Ask and you shall get (the sack)
In the wake of Billy Davies’ departure from Nottingham Forest, the BBC’s Midlands reporter Pat Murphy claimed a second play-off defeat in two years had brought an end to the “uneasy truce” between the manager and his chairman, Nigel Doughty. It’s a strange kind of truce where one of the warring factions regularly clambers out of the trenches and into no man’s land to fire pot-shots at the other.
Davies had become like a stuck record (and a stuck Krautrock record at that), so often did his post-match interviews consist of veiled and not-so-veiled demands for significant financial backing in the transfer market. The club’s hierarchy were always going to look less favourably on failure having been repeatedly needled, nudged and made to look tight-fisted in public. They might have struggled to muzzle the annoying Scottish terrier yapping and tearing at their trouser-leg, but they certainly had the power to put an end to the situation and sure enough Davies was duly escorted off the premises.
But did Davies have a point? I’d say so, yes. Chief executive Mark Arthur may have since countered that “I think it’s a bit of a fallacy to say that no money’s been made available“, but other rival clubs towards the top end of the Championship have spent more (certainly since an initial £4m spree six months into his reign in summer 2009), and while Davies was canny enough to continually play down his side’s chances of promotion, pointing to youthfulness and inexperience (his other post-match mantra), he was right in feeling it wouldn’t have taken much investment to transform the current squad into title contenders.
So has he been harshly treated? Probably. As an ex-Derby manager, he was always going to have difficulty winning over the fans, and it doesn’t help that the board seems to share their general view that Forest have some kind of divine right to be in the top tier. A more realistic assessment of the last two seasons would point to the fact that they ran the two outstanding candidates for promotion Newcastle and West Brom – both freshly relegated and with plenty of Premier League players on Premier League salaries still on their books – admirably close in 2009/10, and then were unfortunate this campaign as newly promoted Norwich stormed to an improbable automatic ascent. Next season, with a few astute purchases, the title could well be theirs – but Davies has been dispensed with and won’t be around to see it.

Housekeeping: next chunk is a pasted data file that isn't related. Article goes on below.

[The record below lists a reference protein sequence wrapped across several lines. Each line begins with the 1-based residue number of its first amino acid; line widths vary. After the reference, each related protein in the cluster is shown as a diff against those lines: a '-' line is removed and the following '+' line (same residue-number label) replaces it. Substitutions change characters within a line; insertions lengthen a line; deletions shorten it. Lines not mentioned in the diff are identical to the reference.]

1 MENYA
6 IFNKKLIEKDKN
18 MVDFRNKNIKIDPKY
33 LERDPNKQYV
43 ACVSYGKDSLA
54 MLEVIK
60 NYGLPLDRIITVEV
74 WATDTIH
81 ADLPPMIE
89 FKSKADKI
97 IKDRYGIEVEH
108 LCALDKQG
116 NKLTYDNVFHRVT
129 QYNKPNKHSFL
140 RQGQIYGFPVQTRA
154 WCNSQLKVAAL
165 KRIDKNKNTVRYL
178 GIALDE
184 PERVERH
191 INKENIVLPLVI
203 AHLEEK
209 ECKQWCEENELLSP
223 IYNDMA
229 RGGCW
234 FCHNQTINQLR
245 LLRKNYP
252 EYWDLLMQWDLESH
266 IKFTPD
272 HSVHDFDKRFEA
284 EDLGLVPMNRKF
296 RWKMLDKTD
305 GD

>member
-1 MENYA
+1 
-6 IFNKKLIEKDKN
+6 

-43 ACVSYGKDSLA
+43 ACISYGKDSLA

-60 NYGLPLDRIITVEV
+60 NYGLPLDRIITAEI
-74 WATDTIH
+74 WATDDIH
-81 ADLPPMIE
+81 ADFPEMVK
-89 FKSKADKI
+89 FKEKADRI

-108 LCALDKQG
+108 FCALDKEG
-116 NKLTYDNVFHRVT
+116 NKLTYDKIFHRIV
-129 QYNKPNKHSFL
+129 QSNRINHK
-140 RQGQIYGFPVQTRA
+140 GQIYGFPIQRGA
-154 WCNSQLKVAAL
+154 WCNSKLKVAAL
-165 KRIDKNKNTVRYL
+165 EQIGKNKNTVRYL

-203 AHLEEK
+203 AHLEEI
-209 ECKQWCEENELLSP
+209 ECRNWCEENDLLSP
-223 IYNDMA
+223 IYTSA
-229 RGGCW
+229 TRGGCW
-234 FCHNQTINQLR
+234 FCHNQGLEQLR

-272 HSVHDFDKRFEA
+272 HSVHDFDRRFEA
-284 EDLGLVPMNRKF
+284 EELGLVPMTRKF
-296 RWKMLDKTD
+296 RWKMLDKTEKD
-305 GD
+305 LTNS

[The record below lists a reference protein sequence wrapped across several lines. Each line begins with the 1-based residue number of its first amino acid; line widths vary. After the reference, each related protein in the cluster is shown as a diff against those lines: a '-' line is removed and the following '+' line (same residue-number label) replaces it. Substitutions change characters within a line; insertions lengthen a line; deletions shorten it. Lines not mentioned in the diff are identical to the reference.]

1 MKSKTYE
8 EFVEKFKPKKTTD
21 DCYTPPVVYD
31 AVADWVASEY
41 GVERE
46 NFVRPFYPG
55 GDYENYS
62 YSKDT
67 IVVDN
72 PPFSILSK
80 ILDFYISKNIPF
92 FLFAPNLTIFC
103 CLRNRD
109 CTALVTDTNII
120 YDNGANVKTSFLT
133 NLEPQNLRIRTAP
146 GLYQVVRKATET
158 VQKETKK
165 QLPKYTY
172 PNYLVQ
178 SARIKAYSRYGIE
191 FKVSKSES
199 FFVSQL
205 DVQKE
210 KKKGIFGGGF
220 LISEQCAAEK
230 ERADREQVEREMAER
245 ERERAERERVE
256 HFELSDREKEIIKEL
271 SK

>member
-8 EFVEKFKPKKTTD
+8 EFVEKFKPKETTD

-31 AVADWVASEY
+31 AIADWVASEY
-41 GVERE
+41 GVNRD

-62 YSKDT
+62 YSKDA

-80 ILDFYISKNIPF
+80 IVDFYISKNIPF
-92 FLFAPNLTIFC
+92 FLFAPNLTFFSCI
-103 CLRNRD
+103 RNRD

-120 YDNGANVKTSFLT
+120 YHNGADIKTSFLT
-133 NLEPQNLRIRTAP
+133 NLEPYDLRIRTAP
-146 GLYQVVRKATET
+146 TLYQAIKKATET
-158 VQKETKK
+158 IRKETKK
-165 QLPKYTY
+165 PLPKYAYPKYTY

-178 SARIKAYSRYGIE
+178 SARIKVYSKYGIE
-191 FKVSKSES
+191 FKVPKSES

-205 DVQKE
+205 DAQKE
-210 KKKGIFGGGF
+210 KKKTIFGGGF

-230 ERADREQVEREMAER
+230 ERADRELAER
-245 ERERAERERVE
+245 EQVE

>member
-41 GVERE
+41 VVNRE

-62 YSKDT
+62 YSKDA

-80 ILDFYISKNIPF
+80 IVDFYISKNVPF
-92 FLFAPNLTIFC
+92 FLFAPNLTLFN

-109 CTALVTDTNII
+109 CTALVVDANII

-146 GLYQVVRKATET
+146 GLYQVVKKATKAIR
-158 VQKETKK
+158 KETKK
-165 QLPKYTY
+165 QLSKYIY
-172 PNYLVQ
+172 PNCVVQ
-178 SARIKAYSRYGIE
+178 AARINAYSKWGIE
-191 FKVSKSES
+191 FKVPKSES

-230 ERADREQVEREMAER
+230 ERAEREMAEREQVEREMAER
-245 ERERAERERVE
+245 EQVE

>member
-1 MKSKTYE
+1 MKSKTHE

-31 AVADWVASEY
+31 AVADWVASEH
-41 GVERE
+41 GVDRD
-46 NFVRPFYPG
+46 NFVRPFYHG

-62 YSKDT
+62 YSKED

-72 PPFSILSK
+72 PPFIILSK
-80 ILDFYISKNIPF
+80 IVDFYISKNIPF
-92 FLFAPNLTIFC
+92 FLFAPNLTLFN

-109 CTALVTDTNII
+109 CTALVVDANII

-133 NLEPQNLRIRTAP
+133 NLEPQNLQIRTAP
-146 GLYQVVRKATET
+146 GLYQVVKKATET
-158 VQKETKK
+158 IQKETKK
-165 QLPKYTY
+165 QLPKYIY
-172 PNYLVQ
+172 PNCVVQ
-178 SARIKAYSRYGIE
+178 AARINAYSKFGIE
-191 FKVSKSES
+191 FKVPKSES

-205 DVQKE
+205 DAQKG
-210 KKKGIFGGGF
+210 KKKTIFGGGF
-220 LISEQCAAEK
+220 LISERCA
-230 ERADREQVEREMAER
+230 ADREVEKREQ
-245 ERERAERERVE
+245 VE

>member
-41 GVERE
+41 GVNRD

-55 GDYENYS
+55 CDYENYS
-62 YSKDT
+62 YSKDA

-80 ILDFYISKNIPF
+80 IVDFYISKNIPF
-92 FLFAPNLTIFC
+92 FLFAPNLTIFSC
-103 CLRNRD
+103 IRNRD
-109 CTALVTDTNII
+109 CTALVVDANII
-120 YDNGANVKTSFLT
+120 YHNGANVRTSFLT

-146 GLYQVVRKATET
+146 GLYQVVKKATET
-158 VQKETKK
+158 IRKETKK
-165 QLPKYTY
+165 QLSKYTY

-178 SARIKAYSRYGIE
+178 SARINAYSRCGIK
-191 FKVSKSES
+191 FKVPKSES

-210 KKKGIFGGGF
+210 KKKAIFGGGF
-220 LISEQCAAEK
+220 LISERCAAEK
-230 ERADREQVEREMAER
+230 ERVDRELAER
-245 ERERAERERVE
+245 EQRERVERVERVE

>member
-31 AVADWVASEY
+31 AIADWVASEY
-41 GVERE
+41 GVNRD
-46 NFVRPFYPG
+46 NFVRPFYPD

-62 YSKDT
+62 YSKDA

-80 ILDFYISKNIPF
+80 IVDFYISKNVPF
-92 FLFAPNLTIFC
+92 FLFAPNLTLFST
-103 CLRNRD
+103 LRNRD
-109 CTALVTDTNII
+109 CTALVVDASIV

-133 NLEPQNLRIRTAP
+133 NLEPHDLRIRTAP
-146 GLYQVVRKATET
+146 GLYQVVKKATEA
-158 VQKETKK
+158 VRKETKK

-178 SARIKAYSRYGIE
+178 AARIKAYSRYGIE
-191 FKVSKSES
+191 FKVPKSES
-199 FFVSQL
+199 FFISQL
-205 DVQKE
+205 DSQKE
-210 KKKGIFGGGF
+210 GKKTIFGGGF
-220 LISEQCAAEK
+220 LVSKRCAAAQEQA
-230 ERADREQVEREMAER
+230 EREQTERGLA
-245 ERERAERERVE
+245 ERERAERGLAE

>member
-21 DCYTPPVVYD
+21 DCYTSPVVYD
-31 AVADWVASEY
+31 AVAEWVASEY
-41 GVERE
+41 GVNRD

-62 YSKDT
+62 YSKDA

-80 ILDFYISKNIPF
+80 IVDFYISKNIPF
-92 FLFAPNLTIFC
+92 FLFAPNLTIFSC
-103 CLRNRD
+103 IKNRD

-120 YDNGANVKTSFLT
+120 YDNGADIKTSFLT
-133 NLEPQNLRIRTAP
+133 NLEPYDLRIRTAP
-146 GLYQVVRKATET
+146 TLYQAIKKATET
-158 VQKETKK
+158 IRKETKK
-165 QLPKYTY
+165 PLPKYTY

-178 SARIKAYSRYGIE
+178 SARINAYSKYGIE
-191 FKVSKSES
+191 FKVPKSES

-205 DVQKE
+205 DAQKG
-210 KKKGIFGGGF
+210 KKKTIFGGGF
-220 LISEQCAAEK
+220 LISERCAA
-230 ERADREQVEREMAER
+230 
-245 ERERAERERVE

Davies doesn’t come across as a very likeable character. Like Neil Warnock, he’s a firebrand and an irritant, susceptible to paranoia and adept at manufacturing a siege mentality – but like Neil Warnock, you suspect his players enjoy that “us against the world” feeling. Chairmen may reflect on Doughty’s experience and think twice about touching Davies now, but he’s clearly a decent manager – one who, absurdly, would never have been sacked by Derby if he hadn’t led them to an unlikely promotion. I’d expect to see him back at the helm of a Championship side before too long.
Forest, meanwhile, have plumped for Steve McLaren as Davies’ successor. Presumably they were able to overlook his status as another ex-Ram (in this instance as a player), the attraction lying in his having led not one but two unfancied provincial sides to major success and silverware. A similarly ruddy-faced predecessor at the City Ground did much the same for Forest…
After that disastrous time in charge of the national side, McLaren impressively resurrected his reputation in Holland – but, now back in Blighty after an ill-fated spell at Wolfsburg, he has it all to do again. He inherits a squad blessed with talented players – Lewis McGugan, Chris Gunter and player of the season Luke Chambers key among them – but one of his first tasks will be to do what Davies seemingly couldn’t and settle upon a preferred strikeforce, a decision that’s been made a little easier by Nathan Tyson’s defection across the East Midlands. No doubt Doughty’s chequebook will come out too – much to the chagrin of one embittered and unemployed Scot.